The Masters is over, and for first time in a long period Tiger made the cut and finished a tournament. To no one’s surprise, Tiger did not make a run for the leaderboard on Sunday, but he certainly opened some eyes by finishing tied for 17th. At 38 years of age, he is no longer in his prime and now appears fortunate when he makes the cut and finishes. In the future he may have a few more outstanding tournaments, but they will likely be few and far between, and it is likely he will only win a few more tournaments throughout the remainder of his career.
Tiger has now had lumbar back surgery, knee surgery, and may have hip problems besides the above, not to mention he injured his wrist in Sunday’s final round. He pulled out of a tournament earlier this year when he aggravated his back. Most likely, for him to play well, the conditions must be perfect, and he has to have a good day when his pain is controlled. To play at a high enough level routinely is unlikely since either his back or joints will cause just a slight issue such that he will not be good enough to play against the younger and healthier players.
Gold is a Young Man’s Game
To win at a professional level, one must be a top athlete in perfect physical and mental health. All sports at this level require one to be in the best physical shape to master the skill necessary to play a perfect game. After having the physical skill, one needs to have absolute mental concentration for the game. If one has physical pain, the concentration for the perfect game is not present. If one has had back and knee surgery, one also does not have the perfect physical balance to be at the top of one’s game.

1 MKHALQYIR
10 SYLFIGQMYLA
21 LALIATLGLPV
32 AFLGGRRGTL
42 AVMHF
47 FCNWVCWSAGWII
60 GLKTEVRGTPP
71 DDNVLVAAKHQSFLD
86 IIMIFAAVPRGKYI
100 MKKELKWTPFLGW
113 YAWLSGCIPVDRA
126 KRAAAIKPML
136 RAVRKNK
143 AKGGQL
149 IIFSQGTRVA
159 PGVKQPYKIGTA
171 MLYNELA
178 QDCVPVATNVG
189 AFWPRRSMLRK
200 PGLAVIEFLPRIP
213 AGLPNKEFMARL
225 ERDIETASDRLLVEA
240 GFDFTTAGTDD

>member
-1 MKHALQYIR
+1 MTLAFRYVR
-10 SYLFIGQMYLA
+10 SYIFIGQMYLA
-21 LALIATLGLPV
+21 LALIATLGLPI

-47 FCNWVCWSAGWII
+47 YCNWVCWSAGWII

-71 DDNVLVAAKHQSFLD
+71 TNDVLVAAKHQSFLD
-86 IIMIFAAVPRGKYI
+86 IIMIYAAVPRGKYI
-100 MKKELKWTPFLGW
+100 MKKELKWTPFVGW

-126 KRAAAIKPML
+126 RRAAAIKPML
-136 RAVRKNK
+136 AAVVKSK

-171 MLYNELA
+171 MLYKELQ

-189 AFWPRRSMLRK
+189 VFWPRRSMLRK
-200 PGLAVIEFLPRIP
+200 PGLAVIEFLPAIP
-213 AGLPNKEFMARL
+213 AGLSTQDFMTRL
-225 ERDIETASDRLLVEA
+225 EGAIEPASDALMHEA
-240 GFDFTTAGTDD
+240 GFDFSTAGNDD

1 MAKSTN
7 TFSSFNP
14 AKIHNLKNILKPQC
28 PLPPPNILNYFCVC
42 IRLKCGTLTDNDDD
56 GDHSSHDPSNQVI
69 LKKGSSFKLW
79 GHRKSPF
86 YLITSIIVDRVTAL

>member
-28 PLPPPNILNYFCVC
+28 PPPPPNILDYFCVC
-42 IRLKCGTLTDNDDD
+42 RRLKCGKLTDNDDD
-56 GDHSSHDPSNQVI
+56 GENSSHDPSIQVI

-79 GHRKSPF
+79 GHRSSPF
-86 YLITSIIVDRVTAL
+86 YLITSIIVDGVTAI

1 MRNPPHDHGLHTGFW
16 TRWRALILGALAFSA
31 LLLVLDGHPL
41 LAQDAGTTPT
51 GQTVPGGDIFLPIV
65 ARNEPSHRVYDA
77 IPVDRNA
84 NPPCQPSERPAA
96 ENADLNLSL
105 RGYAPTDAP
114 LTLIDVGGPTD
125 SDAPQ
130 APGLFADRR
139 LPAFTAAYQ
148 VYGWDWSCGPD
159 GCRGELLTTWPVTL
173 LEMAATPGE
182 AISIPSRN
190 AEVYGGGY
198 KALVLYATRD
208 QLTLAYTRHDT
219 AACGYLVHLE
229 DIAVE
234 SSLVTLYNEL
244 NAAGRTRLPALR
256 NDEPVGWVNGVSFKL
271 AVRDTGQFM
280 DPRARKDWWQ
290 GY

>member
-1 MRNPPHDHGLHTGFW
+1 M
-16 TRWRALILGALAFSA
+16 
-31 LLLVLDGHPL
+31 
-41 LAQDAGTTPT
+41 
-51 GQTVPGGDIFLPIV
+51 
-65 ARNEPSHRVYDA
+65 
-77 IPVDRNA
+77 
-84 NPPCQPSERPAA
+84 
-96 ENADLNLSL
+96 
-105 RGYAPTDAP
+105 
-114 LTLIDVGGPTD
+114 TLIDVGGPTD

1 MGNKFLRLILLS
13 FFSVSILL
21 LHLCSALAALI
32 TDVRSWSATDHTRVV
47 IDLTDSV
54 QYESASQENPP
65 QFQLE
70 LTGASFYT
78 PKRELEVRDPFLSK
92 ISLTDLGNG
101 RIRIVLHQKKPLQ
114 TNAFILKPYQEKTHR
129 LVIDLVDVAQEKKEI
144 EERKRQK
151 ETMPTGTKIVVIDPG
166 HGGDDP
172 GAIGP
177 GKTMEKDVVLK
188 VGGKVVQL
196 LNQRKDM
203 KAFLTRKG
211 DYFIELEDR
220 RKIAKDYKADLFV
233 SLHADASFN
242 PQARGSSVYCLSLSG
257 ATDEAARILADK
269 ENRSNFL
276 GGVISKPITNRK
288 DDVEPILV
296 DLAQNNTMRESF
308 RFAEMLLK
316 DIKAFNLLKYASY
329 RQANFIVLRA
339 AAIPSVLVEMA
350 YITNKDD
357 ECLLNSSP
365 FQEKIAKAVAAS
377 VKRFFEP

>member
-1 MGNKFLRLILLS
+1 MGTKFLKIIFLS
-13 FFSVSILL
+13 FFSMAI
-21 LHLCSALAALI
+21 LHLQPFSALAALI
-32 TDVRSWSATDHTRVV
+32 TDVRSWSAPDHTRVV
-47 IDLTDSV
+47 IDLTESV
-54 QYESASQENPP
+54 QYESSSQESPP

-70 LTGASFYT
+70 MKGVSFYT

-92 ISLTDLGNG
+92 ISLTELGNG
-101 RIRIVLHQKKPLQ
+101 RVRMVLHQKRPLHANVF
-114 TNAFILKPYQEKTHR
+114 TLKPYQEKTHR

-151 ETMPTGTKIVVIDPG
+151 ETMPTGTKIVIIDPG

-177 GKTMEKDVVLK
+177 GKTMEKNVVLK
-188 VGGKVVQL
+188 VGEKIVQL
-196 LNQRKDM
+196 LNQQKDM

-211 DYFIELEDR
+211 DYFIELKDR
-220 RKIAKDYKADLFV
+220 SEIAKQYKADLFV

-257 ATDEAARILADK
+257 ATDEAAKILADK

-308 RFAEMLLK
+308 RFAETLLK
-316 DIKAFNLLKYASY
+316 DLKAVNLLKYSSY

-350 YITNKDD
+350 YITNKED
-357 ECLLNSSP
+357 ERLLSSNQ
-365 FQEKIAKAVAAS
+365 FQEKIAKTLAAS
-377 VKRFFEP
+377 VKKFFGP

As we age, there are many changes that occur in the body, and after age 25, for most sports, we are slightly past our prime for physical ability. By the late 30’s we are definitely past our prime for almost all intense sports, especially individual events. There are a few older athletes who are competitive later in life, but this is generally a rare event. The best athletes perform as well as they do because their bodies and minds are in perfect condition for their sport.
For professional golf, a new leader is likely to emerge in the future, and that leader could easily be 21-year-old Jordan Spieth, who ran away from the competition at Augusta this weekend. Tiger was the first very young winner to take the stage. Now, it will likely be someone who is in the young twenties and has great mental strength to deal with the pressure of winning, which sounds a lot like Spieth or Rory McIlroy. I think they’ll be the face of professional golf for the next 5-10 years.
Thomas Cohn, MD
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